Amazon Comments on Why They Didn’t Save ‘Hannibal’

By August 4, 2015

Although fans of the critically acclaimed series would hope they would, Amazon ultimately wasn’t the streaming entity that would save NBC’s “Hannibal” from the purgatory of cancellation.

Many felt that Amazon would be the perfect new online home for the show following the news that NBC wouldn’t be going forward with a fourth season, especially considering that they have a deal in place to stream the show’s first three seasons. This ultimately didn’t happen, and recently at the Television Critics’ Association summer press tour, Amazon executives chose to comment on it.

According to IGN, head of Amazon Studios Roy Price commented on not picking the series up by saying,

We occasionally look at shows that could be revived. Often it’s complicated from a business point of view.

Executives would go on to elaborate about their focus on original programming, saying that their aim is to create content that is wholly original with serious critical potential. Amazon head of comedy Joe Lewis pushed that sentiment forward by saying,

It’s also important [...] You want your originals to define your network, and that’s something we think about. It doesn’t mean we would never do it, but we are pretty focused on developing content that says ‘Amazon Studios,’ that speaks to what we want to hand to customers. Maybe someday we will do something different, but right now, that hasn’t come up yet.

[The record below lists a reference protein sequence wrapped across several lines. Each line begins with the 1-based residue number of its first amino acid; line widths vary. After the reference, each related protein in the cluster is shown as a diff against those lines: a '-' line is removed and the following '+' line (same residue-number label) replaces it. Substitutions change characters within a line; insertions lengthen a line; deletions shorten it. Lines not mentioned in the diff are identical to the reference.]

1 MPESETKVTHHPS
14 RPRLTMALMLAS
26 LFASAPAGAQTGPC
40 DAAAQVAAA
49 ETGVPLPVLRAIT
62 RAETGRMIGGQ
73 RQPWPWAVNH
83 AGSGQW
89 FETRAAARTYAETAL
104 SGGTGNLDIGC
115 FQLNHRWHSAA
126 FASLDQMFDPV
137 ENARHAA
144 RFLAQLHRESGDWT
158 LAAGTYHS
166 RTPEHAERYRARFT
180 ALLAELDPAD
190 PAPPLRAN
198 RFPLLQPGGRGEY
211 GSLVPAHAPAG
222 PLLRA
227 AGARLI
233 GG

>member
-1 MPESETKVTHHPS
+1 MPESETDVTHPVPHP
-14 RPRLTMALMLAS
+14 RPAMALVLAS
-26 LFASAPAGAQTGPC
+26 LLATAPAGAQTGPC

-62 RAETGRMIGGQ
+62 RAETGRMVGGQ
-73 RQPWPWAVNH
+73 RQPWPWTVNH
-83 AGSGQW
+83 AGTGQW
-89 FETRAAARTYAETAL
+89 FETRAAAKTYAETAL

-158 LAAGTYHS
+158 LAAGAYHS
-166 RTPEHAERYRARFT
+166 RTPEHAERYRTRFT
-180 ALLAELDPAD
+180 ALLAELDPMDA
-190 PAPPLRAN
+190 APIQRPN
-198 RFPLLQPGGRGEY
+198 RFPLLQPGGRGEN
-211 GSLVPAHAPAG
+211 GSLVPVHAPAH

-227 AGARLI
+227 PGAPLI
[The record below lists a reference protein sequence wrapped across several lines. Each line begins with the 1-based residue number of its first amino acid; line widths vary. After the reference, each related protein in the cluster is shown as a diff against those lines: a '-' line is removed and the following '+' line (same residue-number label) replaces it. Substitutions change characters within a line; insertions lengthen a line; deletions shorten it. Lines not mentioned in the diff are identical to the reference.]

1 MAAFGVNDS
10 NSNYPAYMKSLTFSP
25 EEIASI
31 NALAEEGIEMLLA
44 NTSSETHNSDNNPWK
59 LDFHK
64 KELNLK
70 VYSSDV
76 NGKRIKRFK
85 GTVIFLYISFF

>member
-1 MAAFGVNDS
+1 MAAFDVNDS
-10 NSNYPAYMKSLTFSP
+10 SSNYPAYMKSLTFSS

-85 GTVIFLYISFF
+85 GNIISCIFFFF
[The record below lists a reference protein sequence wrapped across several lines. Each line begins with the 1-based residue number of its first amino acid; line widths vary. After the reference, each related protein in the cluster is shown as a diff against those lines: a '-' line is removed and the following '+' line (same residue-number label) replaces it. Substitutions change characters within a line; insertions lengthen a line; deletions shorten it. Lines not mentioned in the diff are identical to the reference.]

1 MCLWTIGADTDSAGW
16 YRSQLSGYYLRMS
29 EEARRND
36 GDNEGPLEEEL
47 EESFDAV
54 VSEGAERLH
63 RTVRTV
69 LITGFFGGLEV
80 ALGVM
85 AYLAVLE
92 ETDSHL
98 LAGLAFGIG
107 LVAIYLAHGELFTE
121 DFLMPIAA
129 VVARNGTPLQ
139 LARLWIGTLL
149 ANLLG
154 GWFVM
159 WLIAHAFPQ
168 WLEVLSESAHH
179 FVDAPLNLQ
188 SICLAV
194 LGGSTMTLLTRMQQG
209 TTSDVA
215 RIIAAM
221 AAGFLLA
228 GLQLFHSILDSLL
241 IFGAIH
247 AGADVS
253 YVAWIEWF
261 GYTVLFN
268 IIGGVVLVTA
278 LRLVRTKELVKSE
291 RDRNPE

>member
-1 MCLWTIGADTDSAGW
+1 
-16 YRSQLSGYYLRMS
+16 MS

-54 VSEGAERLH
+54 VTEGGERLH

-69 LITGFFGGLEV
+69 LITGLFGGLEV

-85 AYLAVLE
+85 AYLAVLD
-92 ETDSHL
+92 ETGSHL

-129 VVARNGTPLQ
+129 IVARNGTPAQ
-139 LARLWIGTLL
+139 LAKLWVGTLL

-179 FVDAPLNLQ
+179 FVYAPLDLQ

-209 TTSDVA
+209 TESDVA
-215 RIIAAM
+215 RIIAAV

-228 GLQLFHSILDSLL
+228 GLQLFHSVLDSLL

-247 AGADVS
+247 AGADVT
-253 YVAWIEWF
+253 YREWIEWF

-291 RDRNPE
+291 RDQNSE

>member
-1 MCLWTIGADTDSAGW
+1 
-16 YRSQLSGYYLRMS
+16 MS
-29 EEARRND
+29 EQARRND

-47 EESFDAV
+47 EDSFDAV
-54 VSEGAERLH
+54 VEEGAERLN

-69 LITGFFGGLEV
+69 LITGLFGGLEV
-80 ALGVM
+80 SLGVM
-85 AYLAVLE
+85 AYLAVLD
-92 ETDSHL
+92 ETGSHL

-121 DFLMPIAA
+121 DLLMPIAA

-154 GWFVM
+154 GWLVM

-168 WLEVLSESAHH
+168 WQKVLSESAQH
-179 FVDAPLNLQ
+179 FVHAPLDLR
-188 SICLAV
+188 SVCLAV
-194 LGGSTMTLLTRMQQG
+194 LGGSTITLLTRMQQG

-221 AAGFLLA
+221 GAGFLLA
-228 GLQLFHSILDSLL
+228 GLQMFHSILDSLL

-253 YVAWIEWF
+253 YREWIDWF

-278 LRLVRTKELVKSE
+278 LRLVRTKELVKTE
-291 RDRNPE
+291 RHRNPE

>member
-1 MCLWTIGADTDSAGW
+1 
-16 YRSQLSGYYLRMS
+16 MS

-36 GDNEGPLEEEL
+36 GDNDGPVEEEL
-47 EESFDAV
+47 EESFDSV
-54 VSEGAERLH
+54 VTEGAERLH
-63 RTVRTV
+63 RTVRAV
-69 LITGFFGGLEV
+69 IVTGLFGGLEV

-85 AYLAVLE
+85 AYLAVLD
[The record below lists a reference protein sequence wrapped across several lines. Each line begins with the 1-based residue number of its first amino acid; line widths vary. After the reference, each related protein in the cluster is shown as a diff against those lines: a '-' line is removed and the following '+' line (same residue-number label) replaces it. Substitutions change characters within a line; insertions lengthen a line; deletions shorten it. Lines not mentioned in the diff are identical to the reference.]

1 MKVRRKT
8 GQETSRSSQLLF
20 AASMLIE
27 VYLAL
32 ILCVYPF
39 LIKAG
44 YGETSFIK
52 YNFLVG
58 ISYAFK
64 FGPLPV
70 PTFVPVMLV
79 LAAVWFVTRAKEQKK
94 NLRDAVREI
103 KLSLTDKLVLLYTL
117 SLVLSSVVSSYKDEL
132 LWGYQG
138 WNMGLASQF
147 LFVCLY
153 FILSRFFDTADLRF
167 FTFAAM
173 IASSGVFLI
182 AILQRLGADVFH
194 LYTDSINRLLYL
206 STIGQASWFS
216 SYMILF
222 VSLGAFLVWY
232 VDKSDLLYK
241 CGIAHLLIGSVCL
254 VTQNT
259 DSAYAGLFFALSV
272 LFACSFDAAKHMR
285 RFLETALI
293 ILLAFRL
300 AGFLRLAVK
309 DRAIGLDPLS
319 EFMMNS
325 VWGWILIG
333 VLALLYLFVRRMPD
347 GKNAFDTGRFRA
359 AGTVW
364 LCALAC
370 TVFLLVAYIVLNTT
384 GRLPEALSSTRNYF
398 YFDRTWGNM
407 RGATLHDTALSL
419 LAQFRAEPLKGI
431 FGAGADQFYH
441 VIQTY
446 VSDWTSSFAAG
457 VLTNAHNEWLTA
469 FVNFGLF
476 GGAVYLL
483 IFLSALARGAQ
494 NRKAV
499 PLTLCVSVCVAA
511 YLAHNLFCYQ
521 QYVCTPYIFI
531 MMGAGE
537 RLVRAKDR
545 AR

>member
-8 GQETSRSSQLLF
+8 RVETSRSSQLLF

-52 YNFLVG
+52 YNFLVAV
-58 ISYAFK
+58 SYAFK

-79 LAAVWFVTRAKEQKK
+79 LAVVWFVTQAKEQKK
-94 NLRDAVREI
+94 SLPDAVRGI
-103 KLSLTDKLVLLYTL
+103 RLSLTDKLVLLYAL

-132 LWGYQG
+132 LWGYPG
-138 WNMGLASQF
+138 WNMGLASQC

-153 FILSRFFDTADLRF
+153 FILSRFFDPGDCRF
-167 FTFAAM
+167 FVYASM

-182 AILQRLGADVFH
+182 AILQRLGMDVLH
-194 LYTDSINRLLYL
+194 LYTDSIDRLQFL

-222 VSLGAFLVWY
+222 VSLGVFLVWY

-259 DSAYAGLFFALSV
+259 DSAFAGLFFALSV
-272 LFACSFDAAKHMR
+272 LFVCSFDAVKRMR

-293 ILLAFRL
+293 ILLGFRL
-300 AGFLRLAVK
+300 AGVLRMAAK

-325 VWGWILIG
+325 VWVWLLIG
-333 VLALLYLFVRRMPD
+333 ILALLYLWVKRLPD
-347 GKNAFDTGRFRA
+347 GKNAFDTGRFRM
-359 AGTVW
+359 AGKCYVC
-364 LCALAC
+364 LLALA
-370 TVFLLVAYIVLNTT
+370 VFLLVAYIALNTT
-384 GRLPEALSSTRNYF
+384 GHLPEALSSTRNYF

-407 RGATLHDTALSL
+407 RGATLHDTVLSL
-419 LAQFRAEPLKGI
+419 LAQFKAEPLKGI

Unlike other streaming services like Netflix, Hulu, or Yahoo, Amazon has not come forward to save any other series from the clutches of cancellation. Where Netflix has revived shows like Fox’s “Arrested Development” and AMC’s “The Killing,” and A&E’s “Longmire,” while Yahoo has revived “Community,” and Hulu has revived “The Mindy Project” and will even finish out the run of ABC’s canceled sitcom “Selfie.” Amazon seems less willing to take positions like this, possibly because they’re still attempting to build their brand as a streaming service equal with its competitors. That’s just a guess, though.

While showrunner Bryan Fuller at first seemed optimistic about “Hannibal” being revived at a new home, the show has since released its leading players from their contracts, allowing them to pursue work elsewhere. Whether or not this means that the hope has run out for the adaptation of Thomas Harris’ novels is unclear, but all the “Fannibals” out there will likely be making their voices heard through the various outlets available to them.

For more on this if/when it develops further, keep it locked on GeekNation!

Chris Clow
As a former comics retailer at a store in the Pacific Northwest, Chris Clow is an enormous sci-fi, comics, and film geek. He is a freelance contributor, reviewer, podcaster, and overall geek to GeekNation,, The Huffington Post, and He also hosts the monthly Comics on Consoles broadcast and podcast. Check out his blog, and follow him on Twitter @ChrisClow.